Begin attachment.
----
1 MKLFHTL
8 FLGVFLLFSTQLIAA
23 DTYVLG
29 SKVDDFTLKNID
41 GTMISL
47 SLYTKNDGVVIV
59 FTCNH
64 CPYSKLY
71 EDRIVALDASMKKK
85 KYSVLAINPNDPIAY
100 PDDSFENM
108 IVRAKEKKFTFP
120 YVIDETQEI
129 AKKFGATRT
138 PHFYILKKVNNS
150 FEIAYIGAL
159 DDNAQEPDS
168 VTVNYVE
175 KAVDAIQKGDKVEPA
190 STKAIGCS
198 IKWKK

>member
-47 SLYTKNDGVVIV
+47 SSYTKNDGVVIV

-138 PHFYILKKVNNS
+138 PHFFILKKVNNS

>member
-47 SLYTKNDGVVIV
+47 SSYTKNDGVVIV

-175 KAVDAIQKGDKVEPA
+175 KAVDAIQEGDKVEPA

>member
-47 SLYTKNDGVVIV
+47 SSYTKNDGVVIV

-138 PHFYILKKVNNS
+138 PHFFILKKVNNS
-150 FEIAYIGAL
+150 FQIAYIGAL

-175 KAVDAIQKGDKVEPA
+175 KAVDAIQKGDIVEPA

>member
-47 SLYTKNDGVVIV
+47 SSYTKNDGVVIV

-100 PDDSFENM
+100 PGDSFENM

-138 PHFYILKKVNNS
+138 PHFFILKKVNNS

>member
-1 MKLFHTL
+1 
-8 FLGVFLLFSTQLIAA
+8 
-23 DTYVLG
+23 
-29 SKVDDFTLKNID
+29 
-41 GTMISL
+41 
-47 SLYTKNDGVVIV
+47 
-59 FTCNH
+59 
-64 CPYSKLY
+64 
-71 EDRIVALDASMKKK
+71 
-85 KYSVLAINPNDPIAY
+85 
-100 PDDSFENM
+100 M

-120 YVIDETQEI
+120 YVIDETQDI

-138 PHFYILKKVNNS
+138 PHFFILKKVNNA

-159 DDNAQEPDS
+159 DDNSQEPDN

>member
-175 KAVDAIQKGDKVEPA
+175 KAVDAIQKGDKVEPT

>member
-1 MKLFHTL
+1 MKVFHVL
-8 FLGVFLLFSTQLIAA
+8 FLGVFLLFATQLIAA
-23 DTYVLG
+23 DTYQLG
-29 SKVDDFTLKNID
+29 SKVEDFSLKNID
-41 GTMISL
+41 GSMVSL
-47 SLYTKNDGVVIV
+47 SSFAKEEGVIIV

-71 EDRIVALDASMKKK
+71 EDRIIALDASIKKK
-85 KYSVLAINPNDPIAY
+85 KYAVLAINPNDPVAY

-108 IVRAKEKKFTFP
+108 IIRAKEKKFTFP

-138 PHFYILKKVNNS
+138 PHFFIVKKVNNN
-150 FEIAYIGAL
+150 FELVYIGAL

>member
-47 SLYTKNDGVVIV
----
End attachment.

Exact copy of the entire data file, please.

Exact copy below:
1 MKLFHTL
8 FLGVFLLFSTQLIAA
23 DTYVLG
29 SKVDDFTLKNID
41 GTMISL
47 SLYTKNDGVVIV
59 FTCNH
64 CPYSKLY
71 EDRIVALDASMKKK
85 KYSVLAINPNDPIAY
100 PDDSFENM
108 IVRAKEKKFTFP
120 YVIDETQEI
129 AKKFGATRT
138 PHFYILKKVNNS
150 FEIAYIGAL
159 DDNAQEPDS
168 VTVNYVE
175 KAVDAIQKGDKVEPA
190 STKAIGCS
198 IKWKK

>member
-47 SLYTKNDGVVIV
+47 SSYTKNDGVVIV

-138 PHFYILKKVNNS
+138 PHFFILKKVNNS

>member
-47 SLYTKNDGVVIV
+47 SSYTKNDGVVIV

-175 KAVDAIQKGDKVEPA
+175 KAVDAIQEGDKVEPA

>member
-47 SLYTKNDGVVIV
+47 SSYTKNDGVVIV

-138 PHFYILKKVNNS
+138 PHFFILKKVNNS
-150 FEIAYIGAL
+150 FQIAYIGAL

-175 KAVDAIQKGDKVEPA
+175 KAVDAIQKGDIVEPA

>member
-47 SLYTKNDGVVIV
+47 SSYTKNDGVVIV

-100 PDDSFENM
+100 PGDSFENM

-138 PHFYILKKVNNS
+138 PHFFILKKVNNS

>member
-1 MKLFHTL
+1 
-8 FLGVFLLFSTQLIAA
+8 
-23 DTYVLG
+23 
-29 SKVDDFTLKNID
+29 
-41 GTMISL
+41 
-47 SLYTKNDGVVIV
+47 
-59 FTCNH
+59 
-64 CPYSKLY
+64 
-71 EDRIVALDASMKKK
+71 
-85 KYSVLAINPNDPIAY
+85 
-100 PDDSFENM
+100 M

-120 YVIDETQEI
+120 YVIDETQDI

-138 PHFYILKKVNNS
+138 PHFFILKKVNNA

-159 DDNAQEPDS
+159 DDNSQEPDN

>member
-175 KAVDAIQKGDKVEPA
+175 KAVDAIQKGDKVEPT

>member
-1 MKLFHTL
+1 MKVFHVL
-8 FLGVFLLFSTQLIAA
+8 FLGVFLLFATQLIAA
-23 DTYVLG
+23 DTYQLG
-29 SKVDDFTLKNID
+29 SKVEDFSLKNID
-41 GTMISL
+41 GSMVSL
-47 SLYTKNDGVVIV
+47 SSFAKEEGVIIV

-71 EDRIVALDASMKKK
+71 EDRIIALDASIKKK
-85 KYSVLAINPNDPIAY
+85 KYAVLAINPNDPVAY

-108 IVRAKEKKFTFP
+108 IIRAKEKKFTFP

-138 PHFYILKKVNNS
+138 PHFFIVKKVNNN
-150 FEIAYIGAL
+150 FELVYIGAL

>member
-47 SLYTKNDGVVIV